A continuation of $\omega (n)$  has been found, though it is not analytic everywhere. Note that the normalized $\operatorname {sinc}$  function is used.

$\omega (z)=\log _{2}\left(\sum _{x=1}^{\lceil Re(z)\rceil }\operatorname {sinc} \left(\prod _{y=1}^{\lceil Re(z)\rceil +1}\left(x^{2}+x-yz\right)\right)\right)$

## Average order and summatory functions

An average order of both $\omega (n)$  and $\Omega (n)$  is $\log \log n$ . When $n$  is prime a lower bound on the value of the function is $\omega (n)=1$ . Similarly, if $n$  is primorial then the function is as large as $\omega (n)\sim {\frac {\log n}{\log \log n}}$  on average order. When $n$  is a power of 2, then $\Omega (n)\sim {\frac {\log n}{\log 2}}$  .

Asymptotics for the summatory functions over $\omega (n)$ , $\Omega (n)$ , and $\omega (n)^{2}$  are respectively computed in Hardy and Wright as 

{\begin{aligned}\sum _{n\leq x}\omega (n)&=x\log \log x+B_{1}x+o(x)\\\sum _{n\leq x}\Omega (n)&=x\log \log x+B_{2}x+o(x)\\\sum _{n\leq x}\omega (n)^{2}&=x(\log \log x)^{2}+O(x\log \log x)\\\sum _{n\leq x}\omega (n)^{k}&=x(\log \log x)^{k}+O(x(\log \log x)^{k-1}),k\in \mathbb {Z} ^{+},\end{aligned}}

where $B_{1}$  is again the Mertens constant and the constant $B_{2}$  is defined by

$B_{2}=B_{1}+\sum _{p{\text{ prime}}}{\frac {1}{p(p-1)}}.$

Other sums relating the two variants of the prime omega functions include 

$\sum _{n\leq x}\left\{\Omega (n)-\omega (n)\right\}=O(x),$

and

$\#\left\{n\leq x:\Omega (n)-\omega (n)>{\sqrt {\log \log x}}\right\}=O\left({\frac {x}{(\log \log x)^{1/2}}}\right).$

### Example I: A modified summatory function

In this example we suggest a variant of the summatory functions $S_{\omega }(x):=\sum _{n\leq x}\omega (n)$  estimated in the above results for sufficiently large $x$ . We then prove an asymptotic formula for the growth of this modified summatory function derived from the asymptotic estimate of $S_{\omega }(x)$  provided in the formulas in the main subsection of this article above.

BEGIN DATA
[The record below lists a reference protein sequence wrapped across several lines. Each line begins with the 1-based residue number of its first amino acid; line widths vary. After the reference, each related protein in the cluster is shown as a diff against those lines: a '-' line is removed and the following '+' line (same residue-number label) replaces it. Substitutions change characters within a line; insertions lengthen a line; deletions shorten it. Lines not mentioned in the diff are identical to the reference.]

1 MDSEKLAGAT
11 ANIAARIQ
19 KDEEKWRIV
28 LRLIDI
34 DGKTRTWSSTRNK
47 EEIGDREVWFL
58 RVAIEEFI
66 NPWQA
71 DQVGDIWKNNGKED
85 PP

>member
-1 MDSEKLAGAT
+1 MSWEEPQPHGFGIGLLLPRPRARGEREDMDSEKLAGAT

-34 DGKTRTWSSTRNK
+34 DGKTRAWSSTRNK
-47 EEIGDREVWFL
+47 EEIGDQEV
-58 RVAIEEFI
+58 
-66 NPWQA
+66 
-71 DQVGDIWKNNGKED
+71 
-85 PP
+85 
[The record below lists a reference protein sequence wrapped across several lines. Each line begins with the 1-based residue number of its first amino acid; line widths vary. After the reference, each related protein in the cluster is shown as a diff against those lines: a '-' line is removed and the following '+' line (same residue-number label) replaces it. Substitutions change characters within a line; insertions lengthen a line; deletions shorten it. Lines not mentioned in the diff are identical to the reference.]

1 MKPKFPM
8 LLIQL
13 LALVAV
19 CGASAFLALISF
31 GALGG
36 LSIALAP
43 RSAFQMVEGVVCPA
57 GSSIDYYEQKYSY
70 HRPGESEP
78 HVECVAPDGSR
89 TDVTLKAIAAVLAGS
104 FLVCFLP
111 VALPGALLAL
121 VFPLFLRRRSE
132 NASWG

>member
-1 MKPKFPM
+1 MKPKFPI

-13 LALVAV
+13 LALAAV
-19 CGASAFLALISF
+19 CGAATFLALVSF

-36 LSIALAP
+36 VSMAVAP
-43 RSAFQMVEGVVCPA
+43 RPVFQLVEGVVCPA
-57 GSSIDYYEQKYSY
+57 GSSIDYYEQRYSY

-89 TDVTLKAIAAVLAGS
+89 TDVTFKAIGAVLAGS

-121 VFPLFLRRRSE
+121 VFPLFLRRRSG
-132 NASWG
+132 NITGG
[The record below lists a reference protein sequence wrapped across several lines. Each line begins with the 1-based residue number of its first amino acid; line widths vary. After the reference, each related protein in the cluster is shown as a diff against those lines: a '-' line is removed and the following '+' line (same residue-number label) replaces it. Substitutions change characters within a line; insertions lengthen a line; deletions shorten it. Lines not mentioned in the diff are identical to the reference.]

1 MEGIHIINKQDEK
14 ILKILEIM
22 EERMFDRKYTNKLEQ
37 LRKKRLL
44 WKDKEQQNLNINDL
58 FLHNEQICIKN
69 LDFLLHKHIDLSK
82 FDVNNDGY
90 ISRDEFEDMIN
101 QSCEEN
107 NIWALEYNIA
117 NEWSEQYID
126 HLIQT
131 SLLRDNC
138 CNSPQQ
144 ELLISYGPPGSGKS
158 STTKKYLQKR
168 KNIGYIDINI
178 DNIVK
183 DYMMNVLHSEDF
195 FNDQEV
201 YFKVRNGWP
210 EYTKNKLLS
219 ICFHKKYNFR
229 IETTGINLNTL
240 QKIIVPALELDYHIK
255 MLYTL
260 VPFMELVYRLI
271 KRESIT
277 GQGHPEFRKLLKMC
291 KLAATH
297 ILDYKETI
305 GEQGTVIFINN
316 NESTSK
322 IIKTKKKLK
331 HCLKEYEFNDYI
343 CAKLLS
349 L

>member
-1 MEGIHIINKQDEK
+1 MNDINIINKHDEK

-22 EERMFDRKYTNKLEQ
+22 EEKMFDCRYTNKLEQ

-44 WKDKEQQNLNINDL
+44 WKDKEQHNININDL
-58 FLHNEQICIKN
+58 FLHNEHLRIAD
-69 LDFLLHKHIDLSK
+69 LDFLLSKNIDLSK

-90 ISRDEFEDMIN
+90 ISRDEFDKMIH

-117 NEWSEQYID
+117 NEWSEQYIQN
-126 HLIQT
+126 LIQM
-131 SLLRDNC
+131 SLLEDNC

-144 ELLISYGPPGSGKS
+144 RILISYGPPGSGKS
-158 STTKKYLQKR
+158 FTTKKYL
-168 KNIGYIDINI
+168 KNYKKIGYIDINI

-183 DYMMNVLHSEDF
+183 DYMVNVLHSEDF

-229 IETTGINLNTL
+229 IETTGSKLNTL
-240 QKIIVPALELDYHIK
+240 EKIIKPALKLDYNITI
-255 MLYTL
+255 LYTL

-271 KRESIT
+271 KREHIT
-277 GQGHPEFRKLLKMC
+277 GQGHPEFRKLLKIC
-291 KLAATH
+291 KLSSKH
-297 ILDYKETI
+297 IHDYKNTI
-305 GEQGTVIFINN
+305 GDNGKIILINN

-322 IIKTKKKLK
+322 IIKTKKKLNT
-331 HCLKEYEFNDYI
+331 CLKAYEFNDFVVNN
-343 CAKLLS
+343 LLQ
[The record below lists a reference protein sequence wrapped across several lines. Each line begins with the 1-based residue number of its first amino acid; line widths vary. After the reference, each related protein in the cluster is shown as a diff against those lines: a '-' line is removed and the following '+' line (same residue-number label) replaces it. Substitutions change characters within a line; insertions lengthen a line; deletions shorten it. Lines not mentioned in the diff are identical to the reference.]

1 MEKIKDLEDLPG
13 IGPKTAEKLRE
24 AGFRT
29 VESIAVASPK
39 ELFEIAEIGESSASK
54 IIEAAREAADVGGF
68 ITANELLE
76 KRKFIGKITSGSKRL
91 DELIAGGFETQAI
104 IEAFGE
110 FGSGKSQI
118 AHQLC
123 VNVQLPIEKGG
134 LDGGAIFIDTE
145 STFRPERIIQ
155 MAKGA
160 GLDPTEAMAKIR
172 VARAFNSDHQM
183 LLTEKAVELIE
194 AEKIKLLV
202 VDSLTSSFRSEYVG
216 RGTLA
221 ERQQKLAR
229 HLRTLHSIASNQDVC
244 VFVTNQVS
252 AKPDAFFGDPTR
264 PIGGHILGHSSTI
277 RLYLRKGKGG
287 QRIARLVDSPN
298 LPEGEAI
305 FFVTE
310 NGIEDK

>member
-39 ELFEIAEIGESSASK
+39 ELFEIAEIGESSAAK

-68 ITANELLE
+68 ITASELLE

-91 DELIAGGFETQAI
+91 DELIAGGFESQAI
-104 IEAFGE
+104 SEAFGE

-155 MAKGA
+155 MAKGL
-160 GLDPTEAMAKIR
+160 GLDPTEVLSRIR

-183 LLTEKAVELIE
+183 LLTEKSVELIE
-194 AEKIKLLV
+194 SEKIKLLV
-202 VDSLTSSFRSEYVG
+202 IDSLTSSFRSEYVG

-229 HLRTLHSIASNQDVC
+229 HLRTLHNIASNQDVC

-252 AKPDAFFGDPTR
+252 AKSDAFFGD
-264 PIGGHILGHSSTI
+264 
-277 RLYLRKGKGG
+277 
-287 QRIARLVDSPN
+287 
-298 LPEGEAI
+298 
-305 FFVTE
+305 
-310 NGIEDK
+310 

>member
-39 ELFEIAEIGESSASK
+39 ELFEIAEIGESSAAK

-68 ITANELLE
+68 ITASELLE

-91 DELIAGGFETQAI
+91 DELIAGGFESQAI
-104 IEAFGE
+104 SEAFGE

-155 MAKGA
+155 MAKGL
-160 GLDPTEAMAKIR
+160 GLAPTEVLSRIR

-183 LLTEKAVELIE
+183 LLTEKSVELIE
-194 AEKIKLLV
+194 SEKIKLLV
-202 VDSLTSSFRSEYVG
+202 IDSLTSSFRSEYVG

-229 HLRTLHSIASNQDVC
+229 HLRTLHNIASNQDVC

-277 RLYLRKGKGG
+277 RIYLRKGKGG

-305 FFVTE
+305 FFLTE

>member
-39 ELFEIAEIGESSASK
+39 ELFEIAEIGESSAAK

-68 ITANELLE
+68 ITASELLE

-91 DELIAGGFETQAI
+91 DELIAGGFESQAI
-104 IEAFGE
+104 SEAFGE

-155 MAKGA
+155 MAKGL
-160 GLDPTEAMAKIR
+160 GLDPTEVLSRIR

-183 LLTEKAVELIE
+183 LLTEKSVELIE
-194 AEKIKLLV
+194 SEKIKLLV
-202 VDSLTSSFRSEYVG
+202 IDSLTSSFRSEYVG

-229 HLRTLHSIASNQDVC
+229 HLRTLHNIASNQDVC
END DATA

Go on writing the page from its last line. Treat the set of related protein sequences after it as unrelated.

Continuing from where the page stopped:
To be completely precise, let the odd-indexed summatory function be defined as

$S_{\operatorname {odd} }(x):=\sum _{n\leq x}\omega (n)[n{\text{ odd}}]_{\delta },$

where $[\cdot ]_{\delta }$  denotes Iverson's convention. Then we have that

$S_{\operatorname {odd} }(x)={\frac {x}{2}}\log \log x+{\frac {(2B_{1}-1)x}{4}}+\left\{{\frac {x}{4}}\right\}-\left[x\equiv 2,3{\bmod {4}}\right]_{\delta }+O\left({\frac {x}{\log x}}\right).$

The proof of this result follows by first observing that

$\omega (2n)={\begin{cases}\omega (n)+1,&{\text{if }}n{\text{ is odd; }}\\\omega (n),&{\text{if }}n{\text{ is even,}}\end{cases}}$

and then applying the asymptotic result from Hardy and Wright for the summatory function over $\omega (n)$ , denoted by $S_{\omega }(x):=\sum _{n\leq x}\omega (n)$ , in the following form:

{\begin{aligned}S_{\omega }(x)&=S_{\operatorname {odd} }(x)+\sum _{n\leq \left\lfloor {\frac {x}{2}}\right\rfloor }\omega (2n)\\&=S_{\operatorname {odd} }(x)+\sum _{n\leq \left\lfloor {\frac {x}{4}}\right\rfloor }\left(\omega (4n)+\omega (4n+2)\right)\\&=S_{\operatorname {odd} }(x)+\sum _{n\leq \left\lfloor {\frac {x}{4}}\right\rfloor }\left(\omega (2n)+\omega (2n+1)+1\right)\\&=S_{\operatorname {odd} }(x)+S_{\omega }\left(\left\lfloor {\frac {x}{2}}\right\rfloor \right)+\left\lfloor {\frac {x}{4}}\right\rfloor .\end{aligned}}

### Example II: Summatory functions for so-termed factorial moments of $\omega (n)$ The computations expanded in Chapter 22.11 of Hardy and Wright provide asymptotic estimates for the summatory function

$\omega (n)\left\{\omega (n)-1\right\},$

by estimating the product of these two component omega functions as